Securities companies are requesting stock market regulators and the government to consider cutting transaction fees and taxes to help them stay afloat after being hit increasingly hard in recent months by the negative impact on trading of the deepening global economic crisis.
Such measures would help the industry to weather the storm as orders plunged, Trimegah Securities president director Aviyasa Dwipayana told The Jakarta Post recently.
“The policy will surely bring a positive contribution to the industry,” he said.
According to existing regulations, brokers are required to pay a 0.04 percent fee per transaction to the Indonesia Stock Exchange (IDX). and another 10 percent value-added tax (VAT) on each transaction.
Any reduction in these costs would help the securities houses significantly when the daily volume of transaction values has dropped by almost 75 percent since the second half of last year.
The latest IDX data has showed that 108 out of 121 securities companies listed as members of the IDX have suffered a steep decline in transactions, with 73 of them recording a 50 percent drop between September 2008 and January 2009.
In September last year, the securities houses managed to log total transactions worth Rp 145 trillion (US$12 billion) before plunging to less than half of that , down to Rp 62 trillion in January this year.
In addition, most companies have also been pulled down by financial losses resulting from a chain of repo transactions.
A repo, or repurchasing agreement, is a borrowing mechanism by which debtors put up securities, which can be stakes in companies, as the collateral to creditors, and then purchase the stakes back later on.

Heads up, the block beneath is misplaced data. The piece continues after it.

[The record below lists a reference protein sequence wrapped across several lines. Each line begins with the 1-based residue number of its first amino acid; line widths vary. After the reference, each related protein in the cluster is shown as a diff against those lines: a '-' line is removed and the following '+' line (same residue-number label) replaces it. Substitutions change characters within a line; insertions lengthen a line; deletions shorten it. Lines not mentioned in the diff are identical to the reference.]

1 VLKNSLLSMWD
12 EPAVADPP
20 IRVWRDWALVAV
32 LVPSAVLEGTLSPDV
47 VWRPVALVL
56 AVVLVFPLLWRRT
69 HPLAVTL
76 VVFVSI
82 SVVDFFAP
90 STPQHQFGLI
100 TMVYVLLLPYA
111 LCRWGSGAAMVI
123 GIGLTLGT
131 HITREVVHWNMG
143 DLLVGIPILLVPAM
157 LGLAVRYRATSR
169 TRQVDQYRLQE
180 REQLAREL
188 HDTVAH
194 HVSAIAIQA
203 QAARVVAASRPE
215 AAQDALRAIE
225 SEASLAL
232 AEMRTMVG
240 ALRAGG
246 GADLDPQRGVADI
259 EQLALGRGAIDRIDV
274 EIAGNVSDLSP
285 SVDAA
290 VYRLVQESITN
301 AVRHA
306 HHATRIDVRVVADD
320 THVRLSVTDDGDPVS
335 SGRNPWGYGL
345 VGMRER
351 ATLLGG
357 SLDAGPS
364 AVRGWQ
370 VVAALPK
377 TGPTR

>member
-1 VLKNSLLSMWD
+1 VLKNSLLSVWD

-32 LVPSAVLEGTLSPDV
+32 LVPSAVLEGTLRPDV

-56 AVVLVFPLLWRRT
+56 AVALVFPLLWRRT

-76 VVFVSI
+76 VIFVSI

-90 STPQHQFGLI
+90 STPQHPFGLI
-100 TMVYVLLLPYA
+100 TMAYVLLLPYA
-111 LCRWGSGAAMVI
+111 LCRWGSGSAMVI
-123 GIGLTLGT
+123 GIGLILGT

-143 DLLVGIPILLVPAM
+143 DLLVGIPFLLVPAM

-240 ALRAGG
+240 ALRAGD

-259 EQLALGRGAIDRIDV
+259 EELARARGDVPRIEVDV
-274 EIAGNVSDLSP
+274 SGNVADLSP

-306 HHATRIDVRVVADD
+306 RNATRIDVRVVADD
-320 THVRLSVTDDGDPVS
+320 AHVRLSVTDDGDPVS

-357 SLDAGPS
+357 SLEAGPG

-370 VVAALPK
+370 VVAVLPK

These types of transactions have already taken a toll on several companies, which have therefore been cutting cutting their staff.
Trimegah, for example, discharged 40 workers last year from its total 400 work force.
Lily Widjaya, chairwoman of the Association of Indonesian Securities Companies (APEI) said the government should immediately come up with concerted policies, including tax and fee cuts, to help securities houses survive these hard times.
In response to these requests, IDX president director Erry Firmansyah said that it would be difficult for the regulator to cut the transaction fee because the IDX was basically in the same boat as the securities companies (on falling revenue).
“We will see what we can do about it. If we grant it, we should see how the IDX could survive a revenue decline at a time when stock transactions are sluggish,” he said.
The Capital Market and Financial Institution Supervisory Agency (Bapepam-LK) has also voiced its reservations about helping the securities houses obtain a tax cut.
Bapepam has instead renewed calls for securities companies to merge and consolidate to create stronger and healthier companies.
Analysts believe the country’s stock market has been too crowded with 121 operational securities companies, of which only 116 are now still active in the trading floor, indicating the need to consolidate.
The Jakarta Composite Index (JCI) gained 1.1 percent higher or 13.52 points to 1,300.21 in thin trading on Tuesday.